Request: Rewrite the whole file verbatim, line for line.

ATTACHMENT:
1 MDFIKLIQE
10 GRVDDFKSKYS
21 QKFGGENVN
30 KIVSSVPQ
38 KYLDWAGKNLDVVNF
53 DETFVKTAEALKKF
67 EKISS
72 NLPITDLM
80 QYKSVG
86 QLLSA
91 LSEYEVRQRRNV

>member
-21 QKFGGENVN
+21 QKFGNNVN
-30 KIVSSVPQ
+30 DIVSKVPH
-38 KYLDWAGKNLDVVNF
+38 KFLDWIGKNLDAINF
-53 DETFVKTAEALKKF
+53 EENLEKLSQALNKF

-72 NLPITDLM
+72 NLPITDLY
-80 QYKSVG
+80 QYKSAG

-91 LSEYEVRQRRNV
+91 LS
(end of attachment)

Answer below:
1 MDFIKLIQE
10 GRVDDFKSKYS
21 QKFGGENVN
30 KIVSSVPQ
38 KYLDWAGKNLDVVNF
53 DETFVKTAEALKKF
67 EKISS
72 NLPITDLM
80 QYKSVG
86 QLLSA
91 LSEYEVRQRRNV

>member
-21 QKFGGENVN
+21 QKFGNNVN
-30 KIVSSVPQ
+30 DIVSKVPH
-38 KYLDWAGKNLDVVNF
+38 KFLDWIGKNLDAINF
-53 DETFVKTAEALKKF
+53 EENLEKLSQALNKF

-72 NLPITDLM
+72 NLPITDLY
-80 QYKSVG
+80 QYKSAG

-91 LSEYEVRQRRNV
+91 LS